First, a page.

The new Director General of the National Trust, Hilary McGrady, has told the BBC that the charity needs to be more radical, taking a different approach to conserving the buildings and land that it owns. So here’s an idea. Let’s turn the National Trust into one of the country’s largest providers of affordable housing for hard-working families.
The National Trust was founded in 1895 with the aim of preserving some of our country’s grandest old houses, often when the families that owned them had fallen onto hard times.
And it has since gone from strength to strength. It now owns some 300 historic buildings, 800 miles of coastline and numerous gardens, nature reserves and other parts of our most cherished landscapes. Indeed, the National Trust is now the nation’s largest private landowner.
It holds a special place in our hearts. But it holds a special place in our laws, too. Because the National Trust was in 1907 given the status of a statutory corporation, meaning that its powers are defined by an Act of Parliament, like the BBC, the Civil Aviation Authority and Transport for London.
And since the passing of the National Trust Act 1937, the charity has been able to accept the gift of country houses, with endowments in land or capital, free of the inheritance tax liabilities that had previously resulted in many country estates being broken up.
The National Trust currently has 4.8 million member, including me. Last year, over 24 million people visited National Trust properties. And together with donations, legacies and income from its various activities, the National Trust generated in 2017 total income of well over half a billion pounds. It now has net assets valued at £1.2 billion.
Compare this with my friend Dave*. Dave was born and grew up in a small town on the south coast of Devon. He works down at the harbour, looking after visiting yachtspeople in the summer and repairing the many moorings and landing pontoons in the winter. He’s also a member of the town’s volunteer lifeboat crew, regularly dropping everything to head out to sea (often in atrocious weather) to help people he doesn’t know at their time of greatest need.
Dave currently rents a small house on the edge of town, which he struggles to pay for. He’d like to one day buy a house, but he knows that he’ll never be able to afford one in the town. He’s faced with the choice between living a precarious, temporary existence in the place where he belongs, or upping sticks and starting afresh somewhere cheaper. And even then, rising house prices mean that he may soon not be able to afford to buy anything there, either.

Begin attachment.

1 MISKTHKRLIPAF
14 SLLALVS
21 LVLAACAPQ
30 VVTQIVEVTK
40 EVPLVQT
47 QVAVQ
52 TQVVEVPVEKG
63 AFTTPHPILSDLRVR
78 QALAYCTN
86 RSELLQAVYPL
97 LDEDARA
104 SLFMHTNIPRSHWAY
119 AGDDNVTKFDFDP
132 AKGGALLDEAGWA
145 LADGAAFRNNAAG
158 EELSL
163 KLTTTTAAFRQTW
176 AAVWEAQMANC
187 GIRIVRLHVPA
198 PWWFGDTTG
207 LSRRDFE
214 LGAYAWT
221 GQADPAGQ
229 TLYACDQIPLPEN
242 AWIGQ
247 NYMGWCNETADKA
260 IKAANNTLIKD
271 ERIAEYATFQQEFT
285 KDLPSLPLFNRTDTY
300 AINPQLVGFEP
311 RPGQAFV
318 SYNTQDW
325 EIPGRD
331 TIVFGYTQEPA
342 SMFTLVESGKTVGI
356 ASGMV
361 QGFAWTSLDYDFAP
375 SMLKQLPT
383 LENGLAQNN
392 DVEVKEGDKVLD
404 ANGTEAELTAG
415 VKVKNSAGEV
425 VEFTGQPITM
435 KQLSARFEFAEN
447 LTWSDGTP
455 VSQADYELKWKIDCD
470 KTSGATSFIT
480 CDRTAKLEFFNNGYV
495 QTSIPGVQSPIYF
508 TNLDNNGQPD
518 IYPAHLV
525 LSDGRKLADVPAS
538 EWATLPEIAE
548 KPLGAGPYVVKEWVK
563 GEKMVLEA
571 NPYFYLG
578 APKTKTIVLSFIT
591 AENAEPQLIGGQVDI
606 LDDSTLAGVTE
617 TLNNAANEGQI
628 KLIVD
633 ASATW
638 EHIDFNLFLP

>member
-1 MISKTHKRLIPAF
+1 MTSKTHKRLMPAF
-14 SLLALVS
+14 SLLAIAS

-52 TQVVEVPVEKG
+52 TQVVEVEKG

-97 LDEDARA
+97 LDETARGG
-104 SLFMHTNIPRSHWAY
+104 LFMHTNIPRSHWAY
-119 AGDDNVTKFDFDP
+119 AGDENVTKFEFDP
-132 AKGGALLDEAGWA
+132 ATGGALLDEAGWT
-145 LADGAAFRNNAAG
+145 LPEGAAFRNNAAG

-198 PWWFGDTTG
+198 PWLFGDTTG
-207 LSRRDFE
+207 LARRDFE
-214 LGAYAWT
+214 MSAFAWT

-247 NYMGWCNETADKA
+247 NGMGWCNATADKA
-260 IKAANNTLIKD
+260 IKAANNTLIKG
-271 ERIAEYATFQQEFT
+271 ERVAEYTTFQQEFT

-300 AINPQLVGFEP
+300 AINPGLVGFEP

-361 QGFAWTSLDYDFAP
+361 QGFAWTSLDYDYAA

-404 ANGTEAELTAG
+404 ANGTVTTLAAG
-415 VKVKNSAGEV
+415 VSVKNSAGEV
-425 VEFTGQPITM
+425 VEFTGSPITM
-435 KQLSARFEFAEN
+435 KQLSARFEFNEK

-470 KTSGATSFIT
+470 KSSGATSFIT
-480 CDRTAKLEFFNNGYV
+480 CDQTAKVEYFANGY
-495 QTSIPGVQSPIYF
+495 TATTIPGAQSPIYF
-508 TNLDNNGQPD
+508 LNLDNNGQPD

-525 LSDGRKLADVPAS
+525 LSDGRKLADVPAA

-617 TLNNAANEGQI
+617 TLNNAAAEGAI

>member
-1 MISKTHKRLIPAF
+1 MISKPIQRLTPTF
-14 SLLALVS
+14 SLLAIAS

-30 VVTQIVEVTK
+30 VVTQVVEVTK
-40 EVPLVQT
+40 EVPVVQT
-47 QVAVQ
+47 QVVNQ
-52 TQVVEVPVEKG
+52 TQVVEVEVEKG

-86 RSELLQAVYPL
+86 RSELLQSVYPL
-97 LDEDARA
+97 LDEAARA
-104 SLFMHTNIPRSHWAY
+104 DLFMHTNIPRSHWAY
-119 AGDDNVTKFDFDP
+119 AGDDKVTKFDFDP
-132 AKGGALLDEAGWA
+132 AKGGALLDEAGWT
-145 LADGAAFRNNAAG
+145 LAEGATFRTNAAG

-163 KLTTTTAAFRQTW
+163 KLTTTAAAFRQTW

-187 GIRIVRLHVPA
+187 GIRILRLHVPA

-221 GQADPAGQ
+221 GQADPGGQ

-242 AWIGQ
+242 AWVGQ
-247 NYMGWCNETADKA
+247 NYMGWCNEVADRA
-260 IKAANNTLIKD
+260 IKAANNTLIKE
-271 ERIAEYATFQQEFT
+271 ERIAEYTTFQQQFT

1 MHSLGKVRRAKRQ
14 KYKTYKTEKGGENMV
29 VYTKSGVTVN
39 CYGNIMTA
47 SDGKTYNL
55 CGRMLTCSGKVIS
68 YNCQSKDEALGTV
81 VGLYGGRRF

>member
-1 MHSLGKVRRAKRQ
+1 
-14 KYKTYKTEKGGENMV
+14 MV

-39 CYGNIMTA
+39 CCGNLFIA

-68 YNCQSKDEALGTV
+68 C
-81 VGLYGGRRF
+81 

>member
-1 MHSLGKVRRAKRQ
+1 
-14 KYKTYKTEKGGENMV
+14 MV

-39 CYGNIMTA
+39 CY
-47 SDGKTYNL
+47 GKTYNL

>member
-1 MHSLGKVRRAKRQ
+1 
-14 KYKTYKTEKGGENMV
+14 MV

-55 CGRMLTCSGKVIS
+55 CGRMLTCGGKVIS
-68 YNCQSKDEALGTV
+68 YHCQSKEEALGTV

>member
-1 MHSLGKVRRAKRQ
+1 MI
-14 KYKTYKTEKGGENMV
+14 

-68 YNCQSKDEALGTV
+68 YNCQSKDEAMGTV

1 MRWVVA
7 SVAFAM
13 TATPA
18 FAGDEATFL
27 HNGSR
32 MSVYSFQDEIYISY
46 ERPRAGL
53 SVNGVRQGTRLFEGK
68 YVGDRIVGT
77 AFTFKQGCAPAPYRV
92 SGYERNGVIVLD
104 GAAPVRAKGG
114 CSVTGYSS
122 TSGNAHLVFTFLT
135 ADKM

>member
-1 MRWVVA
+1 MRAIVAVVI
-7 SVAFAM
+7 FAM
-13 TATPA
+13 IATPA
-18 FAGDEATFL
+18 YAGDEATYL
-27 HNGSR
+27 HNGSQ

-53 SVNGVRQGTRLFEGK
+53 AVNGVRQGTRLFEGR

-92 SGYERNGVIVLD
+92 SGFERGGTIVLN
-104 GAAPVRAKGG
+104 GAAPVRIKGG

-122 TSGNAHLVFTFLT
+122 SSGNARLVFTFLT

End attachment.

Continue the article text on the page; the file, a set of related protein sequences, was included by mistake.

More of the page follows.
And Dave’s not alone. I know dozens of individuals and families in exactly the same position, priced out of the housing market in places that their families have called home for generations. And I’m sure that there are many more.
This is where my plan for the new, radical National Trust comes in.
Many of the National Trust’s properties, over two hundred of then, are houses. Some of them rather large houses. And a lot of them come with substantial outbuildings and copious amounts of land.
I know from my own experience that these houses are well looked after by a dedicated team of National Trust employees and a vast army of caring volunteers. Well, not so much looked after as, well, preserved. Preserved as they were either when they were last lived in or when they were handed over to the charity.
This is great if you’re interested in the interior decoration habits of the early twentieth century landed gentry. But for everyone else, they’re quite often simply a bit boring. Sterile. Dead. The place you go because the in-laws are visiting, it’s pouring with rain and you can’t stand to sit around at home for a moment longer.
So let’s do something different. Let’s take each of these grand old houses and turn it back into a house again. And not just one house, but lots of houses. Let’s convert these old barns, outbuildings and stable blocks. Let’s build (sensitively) new hamlets on these acres of parkland.
Let’s create hundreds – nay, thousands – of individual apartments, cottages or other self-contained housing units that can once again reverberate with the sounds of people working, children laughing and dogs waiting excitedly for their evening walk.
And perhaps more importantly, let’s make these new homes accessible to those who need them, not just to those who can afford a second one.
I can’t help but think that this idea would find particular favour with Octavia Hill, one of the founders of the National Trust. Having experienced first-hand the precarious nature of human existence when her father’s financial misadventures plunged her family into bankruptcy, she used a series of properties in London (purchased for her by the radical thinker John Ruskin) to establish affordable rented housing for the working poor. She then went on to expand her social housing enterprise, attracting investment from wealthy backers in return for a proportion of the rental income received from tenants.
What we have achieved before, we can surely achieve again.
Using its unique range of properties, a bit of architectural flair and an intelligent combination of things like longer tenancy agreements, shared ownership, local ties (meaning that buyers/occupiers have to come from a within a particular geographic area), industry-specific occupancy conditions (they need to work in a particular sector, such as agriculture), affordable rents and other options, the National Trust really could bring about a revolution in the way we think about housing.
And a revolution in how in we think about our historic properties. Because there can be no greater tribute to the grand old houses of our past, than to bring to them new life as the homes of our future.
* This isn’t his real name, but he does exist. I just don’t want to embarrass him.